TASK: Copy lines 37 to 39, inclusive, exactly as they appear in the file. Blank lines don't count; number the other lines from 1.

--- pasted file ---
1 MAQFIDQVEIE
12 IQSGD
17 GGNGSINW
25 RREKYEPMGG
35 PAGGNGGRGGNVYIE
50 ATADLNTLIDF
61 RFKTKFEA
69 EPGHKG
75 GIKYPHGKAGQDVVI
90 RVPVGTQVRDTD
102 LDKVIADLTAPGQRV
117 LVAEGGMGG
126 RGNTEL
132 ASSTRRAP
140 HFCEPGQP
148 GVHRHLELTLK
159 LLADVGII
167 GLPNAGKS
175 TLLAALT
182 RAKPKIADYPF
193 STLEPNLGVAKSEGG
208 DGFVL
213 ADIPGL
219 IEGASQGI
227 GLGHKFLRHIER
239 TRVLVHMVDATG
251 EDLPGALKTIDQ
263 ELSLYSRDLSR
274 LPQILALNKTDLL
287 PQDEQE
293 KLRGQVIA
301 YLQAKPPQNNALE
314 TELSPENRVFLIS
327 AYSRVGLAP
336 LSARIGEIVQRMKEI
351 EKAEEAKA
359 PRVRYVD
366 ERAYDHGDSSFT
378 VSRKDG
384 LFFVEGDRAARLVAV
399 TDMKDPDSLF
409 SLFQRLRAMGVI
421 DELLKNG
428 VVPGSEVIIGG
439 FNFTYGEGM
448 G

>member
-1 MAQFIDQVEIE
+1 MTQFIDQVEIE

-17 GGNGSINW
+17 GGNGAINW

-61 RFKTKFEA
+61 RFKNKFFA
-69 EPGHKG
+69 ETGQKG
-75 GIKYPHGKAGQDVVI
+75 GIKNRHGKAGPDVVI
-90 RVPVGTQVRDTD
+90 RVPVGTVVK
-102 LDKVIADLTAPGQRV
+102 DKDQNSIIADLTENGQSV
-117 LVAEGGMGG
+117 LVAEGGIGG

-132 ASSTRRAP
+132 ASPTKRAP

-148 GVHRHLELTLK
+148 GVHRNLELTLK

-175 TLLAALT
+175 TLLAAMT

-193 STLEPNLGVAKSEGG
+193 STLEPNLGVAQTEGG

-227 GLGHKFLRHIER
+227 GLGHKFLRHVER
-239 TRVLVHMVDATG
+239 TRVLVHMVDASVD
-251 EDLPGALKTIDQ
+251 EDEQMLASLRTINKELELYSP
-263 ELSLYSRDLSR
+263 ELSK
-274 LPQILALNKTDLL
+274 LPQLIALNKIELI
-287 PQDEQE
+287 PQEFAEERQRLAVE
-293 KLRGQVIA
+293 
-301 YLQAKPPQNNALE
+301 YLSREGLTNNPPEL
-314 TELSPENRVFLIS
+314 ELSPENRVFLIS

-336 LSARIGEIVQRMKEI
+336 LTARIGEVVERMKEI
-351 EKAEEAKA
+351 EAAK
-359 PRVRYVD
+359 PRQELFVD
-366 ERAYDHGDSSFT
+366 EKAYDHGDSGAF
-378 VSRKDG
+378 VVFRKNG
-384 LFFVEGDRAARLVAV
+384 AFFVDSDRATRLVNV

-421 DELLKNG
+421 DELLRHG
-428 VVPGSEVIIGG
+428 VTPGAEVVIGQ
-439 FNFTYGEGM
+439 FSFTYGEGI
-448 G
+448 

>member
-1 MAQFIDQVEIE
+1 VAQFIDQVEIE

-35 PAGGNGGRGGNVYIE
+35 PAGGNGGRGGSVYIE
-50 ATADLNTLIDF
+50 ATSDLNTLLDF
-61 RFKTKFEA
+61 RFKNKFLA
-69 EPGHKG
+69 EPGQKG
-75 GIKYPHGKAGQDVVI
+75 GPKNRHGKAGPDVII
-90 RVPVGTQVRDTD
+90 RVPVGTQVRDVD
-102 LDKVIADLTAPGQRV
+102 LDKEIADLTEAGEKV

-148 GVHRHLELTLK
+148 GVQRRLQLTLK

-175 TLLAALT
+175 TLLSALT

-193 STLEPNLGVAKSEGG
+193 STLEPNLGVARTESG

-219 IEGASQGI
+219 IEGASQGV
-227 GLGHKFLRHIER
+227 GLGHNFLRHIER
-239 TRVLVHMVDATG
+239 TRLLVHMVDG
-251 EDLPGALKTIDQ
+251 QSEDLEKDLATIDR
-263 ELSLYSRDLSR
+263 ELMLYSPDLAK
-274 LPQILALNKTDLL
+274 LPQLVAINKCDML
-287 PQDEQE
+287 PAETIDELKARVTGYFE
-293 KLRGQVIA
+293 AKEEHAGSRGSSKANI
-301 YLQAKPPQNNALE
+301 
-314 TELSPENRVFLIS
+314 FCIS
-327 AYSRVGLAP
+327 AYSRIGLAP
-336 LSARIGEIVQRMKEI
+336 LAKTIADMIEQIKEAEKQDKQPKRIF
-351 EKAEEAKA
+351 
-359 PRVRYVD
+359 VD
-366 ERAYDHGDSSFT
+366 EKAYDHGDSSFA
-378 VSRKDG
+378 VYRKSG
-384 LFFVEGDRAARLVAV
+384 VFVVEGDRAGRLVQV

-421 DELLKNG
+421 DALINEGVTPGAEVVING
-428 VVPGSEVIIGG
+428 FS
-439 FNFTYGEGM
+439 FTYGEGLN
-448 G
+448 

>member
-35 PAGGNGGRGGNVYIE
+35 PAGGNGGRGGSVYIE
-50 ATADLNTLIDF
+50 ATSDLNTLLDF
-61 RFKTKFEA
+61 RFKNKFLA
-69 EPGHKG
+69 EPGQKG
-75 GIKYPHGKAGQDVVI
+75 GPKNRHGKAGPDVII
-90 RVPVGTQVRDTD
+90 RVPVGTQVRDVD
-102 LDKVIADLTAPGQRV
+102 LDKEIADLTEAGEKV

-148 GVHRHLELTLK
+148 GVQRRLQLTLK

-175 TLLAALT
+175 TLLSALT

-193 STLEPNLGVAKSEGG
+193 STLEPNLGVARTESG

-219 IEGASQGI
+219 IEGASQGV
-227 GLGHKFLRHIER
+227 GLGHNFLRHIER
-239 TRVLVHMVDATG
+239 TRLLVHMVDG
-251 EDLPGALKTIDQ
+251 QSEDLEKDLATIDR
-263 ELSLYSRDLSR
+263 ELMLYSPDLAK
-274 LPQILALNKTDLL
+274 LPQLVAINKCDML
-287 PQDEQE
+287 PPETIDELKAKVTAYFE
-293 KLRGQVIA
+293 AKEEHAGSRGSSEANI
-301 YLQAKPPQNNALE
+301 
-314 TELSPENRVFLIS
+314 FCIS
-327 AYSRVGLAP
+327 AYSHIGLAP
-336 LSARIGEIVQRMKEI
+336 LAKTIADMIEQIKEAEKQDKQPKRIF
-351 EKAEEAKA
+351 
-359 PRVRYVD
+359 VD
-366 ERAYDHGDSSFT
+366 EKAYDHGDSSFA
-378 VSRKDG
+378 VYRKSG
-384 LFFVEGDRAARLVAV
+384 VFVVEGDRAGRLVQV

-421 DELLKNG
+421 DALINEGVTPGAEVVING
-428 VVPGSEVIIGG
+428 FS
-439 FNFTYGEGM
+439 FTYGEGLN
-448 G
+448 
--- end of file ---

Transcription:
359 PRVRYVD
366 ERAYDHGDSSFT
378 VSRKDG